I haven’t shared much here about how the very real possibility of an early death really makes me feel. It may seem that I’m holding back my true self, and you would be right, in this writing I have, so here’s a little bit more info about how I feel about all this.
I went a long time fearing death. You can read all about my fears in thousands of other people’s writings. I don’t have to spin it my own way. I’ve even lost a little sleep about it too. Not much, but some.
As I got older I gradually accepted it though, and the idea of ceasing to exist became less scary. Not that I had anything to replace the comforts that religious people say they get with their beliefs, but instead it was just an acceptance that I could very well just … turn off. The big thing that helped me with this atheistic way of looking at death was the inescapable fact that if we really do just turn off, then we won’t know about it. I can accept that. So what about if there really is some kind of afterlife? Again, I get no comfort from conventional religious believes except perhaps the Buddhist concepts of returning to the big whole.
But looking at the nation-wide, multi-year mortality rates of pancreatic cancer patients I have shitty odds. I take some comfort in knowing that I’ve done pretty much much all I can to improve on them by optimizing my decisions, resources, and situations; like I’m here at Virginia Mason, under the care of the best doctors, with the best multi-disciplinary team, I’m participating in a chemo trial that has demonstrably better potential results than current practice, I am in good physical condition, I have a wonderful life partner helping me through this, a supportive and loving family, I stay actively engaged in life, and I have a wonderful set of friends at all intimacy and trust levels who I can count on for help.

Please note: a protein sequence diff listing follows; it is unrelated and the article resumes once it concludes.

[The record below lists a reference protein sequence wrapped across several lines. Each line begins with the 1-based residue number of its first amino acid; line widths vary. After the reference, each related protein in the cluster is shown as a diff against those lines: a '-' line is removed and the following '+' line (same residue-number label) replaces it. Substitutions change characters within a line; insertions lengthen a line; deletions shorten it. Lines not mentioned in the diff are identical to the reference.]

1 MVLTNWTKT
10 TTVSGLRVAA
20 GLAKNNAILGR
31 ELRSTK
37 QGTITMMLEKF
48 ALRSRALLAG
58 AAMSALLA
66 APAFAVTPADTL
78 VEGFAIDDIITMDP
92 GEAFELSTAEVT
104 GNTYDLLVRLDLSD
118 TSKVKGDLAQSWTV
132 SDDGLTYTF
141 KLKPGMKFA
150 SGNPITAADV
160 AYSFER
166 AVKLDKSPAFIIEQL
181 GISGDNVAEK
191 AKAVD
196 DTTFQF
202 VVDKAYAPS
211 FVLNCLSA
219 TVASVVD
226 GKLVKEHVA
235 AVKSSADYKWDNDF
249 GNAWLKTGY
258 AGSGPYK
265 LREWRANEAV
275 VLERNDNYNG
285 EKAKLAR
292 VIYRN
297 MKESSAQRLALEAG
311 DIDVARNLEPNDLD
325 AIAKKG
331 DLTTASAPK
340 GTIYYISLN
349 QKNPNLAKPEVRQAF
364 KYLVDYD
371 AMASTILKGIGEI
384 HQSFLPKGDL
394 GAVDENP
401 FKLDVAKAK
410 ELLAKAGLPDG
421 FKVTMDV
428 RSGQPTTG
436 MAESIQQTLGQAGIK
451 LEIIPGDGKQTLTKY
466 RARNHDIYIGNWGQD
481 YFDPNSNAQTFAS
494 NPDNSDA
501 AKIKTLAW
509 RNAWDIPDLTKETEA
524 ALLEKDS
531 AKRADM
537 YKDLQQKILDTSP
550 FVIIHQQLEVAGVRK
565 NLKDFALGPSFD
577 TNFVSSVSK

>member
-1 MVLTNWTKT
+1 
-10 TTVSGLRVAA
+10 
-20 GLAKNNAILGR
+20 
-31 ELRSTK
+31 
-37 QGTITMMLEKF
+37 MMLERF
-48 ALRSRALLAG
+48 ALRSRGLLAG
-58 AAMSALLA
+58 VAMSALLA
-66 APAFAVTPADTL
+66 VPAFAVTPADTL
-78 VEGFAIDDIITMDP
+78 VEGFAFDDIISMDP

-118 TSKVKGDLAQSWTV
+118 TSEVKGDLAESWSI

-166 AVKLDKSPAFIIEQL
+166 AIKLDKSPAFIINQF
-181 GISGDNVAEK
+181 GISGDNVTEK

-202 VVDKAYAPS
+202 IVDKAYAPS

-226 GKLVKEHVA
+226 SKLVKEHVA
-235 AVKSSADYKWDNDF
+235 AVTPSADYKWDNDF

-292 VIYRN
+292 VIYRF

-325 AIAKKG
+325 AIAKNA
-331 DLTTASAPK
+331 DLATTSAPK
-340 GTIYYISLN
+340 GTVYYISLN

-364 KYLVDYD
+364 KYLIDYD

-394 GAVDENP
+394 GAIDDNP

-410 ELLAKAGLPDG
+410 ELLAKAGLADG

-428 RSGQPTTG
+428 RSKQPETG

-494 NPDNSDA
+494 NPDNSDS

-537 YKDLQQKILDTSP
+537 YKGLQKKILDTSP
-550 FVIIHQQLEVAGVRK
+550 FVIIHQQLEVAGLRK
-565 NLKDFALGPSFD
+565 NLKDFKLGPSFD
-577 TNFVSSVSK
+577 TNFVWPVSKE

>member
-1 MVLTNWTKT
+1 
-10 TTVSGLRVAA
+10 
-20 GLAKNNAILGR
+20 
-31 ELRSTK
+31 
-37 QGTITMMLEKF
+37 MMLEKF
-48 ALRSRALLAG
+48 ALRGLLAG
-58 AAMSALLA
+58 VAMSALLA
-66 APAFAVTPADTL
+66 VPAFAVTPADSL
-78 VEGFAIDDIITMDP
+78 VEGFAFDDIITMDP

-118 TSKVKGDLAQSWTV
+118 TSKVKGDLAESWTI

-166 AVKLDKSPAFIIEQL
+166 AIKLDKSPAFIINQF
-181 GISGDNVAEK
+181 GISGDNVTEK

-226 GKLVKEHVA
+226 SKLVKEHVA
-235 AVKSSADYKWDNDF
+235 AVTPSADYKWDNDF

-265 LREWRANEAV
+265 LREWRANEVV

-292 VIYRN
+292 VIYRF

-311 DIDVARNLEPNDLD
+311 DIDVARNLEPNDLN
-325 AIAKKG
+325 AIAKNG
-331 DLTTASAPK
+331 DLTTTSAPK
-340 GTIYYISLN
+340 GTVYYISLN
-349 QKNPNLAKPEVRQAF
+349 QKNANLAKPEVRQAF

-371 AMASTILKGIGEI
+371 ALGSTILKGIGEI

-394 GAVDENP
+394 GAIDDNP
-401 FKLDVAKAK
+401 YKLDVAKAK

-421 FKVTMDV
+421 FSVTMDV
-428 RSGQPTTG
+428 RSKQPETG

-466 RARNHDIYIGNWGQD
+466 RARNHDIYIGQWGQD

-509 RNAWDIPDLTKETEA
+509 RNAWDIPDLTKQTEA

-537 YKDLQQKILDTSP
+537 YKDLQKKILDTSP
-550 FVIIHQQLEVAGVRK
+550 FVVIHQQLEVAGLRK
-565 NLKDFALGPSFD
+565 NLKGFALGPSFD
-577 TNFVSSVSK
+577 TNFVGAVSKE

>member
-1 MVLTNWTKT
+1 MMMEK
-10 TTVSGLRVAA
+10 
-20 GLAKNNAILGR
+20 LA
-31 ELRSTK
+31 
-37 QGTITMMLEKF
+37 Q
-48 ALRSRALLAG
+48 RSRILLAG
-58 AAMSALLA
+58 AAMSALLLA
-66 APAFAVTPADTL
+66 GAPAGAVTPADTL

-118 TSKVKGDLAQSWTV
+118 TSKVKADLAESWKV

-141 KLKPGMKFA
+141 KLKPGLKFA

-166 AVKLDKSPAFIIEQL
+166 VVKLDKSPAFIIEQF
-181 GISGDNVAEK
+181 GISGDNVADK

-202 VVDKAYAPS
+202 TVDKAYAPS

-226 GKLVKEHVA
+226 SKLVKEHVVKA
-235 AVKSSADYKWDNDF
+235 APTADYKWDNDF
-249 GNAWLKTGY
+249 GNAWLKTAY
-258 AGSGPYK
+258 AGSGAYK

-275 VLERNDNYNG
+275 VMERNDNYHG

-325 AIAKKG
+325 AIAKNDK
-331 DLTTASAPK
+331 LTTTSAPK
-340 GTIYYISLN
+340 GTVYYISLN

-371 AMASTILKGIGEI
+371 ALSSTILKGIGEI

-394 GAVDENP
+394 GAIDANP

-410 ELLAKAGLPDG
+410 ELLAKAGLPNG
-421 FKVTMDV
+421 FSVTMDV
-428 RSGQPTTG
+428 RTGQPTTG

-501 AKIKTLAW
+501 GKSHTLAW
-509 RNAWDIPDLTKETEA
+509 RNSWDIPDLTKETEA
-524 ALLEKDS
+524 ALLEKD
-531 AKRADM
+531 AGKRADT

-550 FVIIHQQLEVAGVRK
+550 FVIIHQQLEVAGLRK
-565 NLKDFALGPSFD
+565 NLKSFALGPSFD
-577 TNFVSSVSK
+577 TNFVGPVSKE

Nevertheless, I always carry this knowledge that with pancreatic cancer I have no idea how all these advantages will affect my long term odds. Nevertheless I carry myself a and direct my thoughts to being positive, enabled, and engaged. I know some folks may challenge my optimism and may imply that I’m ignoring reality, but my answer to them is this really stark, really emphatic phrase, what other choice do I have?
Our existence is still rife with amazing capabilities. I know for a fact and have personally experienced the phenomenon where a patient’s outlook radically and positively affects their recovery & healing. My personal experience includes a recovery from some nasty surgery that was months ahead of what my doctor had expected, all because I was head over heels into a brand new romantic relationship, juicy with what my dear poly friends call “new relationship energy”.
So even though I know I can’t be certain; even though I know that this cancer is one of the worst; even though I anticipate a lot of discomfort with the chemo, and the pain and time in a frigging hospital bed being fed intravenously after my Whipple procedure; even though there’s the grim fact that if I’m lucky after the surgery, I’ll face at least another couple of rounds of chemo and maybe even radiation therapy, I choose to be positive.
In my mind this route brings me the least amount of emotional pain, and not just for me but for everyone I care for and who cares for me. For us all, I have no choice but to drive into this thing like any other difficult, complicated project I’ve ever faced. In my experience the only way to do these things is to be positive and humorous; focus on the blessings and shoot down every negative thing that happens, fast and hard.
So I have my times of fear, or regret, loss, and sadness, but I let it run through me and I get on with life. I posted this in an online discussion recently: Maybe it’s just that at some point in our lives death is in our faces so much that it becomes stupid to try and bar the door to it. Instead we just have to let it run through, invite it to visit and remind us, and then go away for a while longer. If we bar the door it just keeps banging at it, more and more intensely until it breaks the door down, and with the door it also breaks us, and takes the rest of our defenses and renders our coping mechanisms ineffective. By integrating this dark, dark certainty into our daily thinking, we remove death’s teeth, we take some kind of control over the inevitable slide, turn the slide into a dance instead. [a quote by me from one of my FaceBook posts]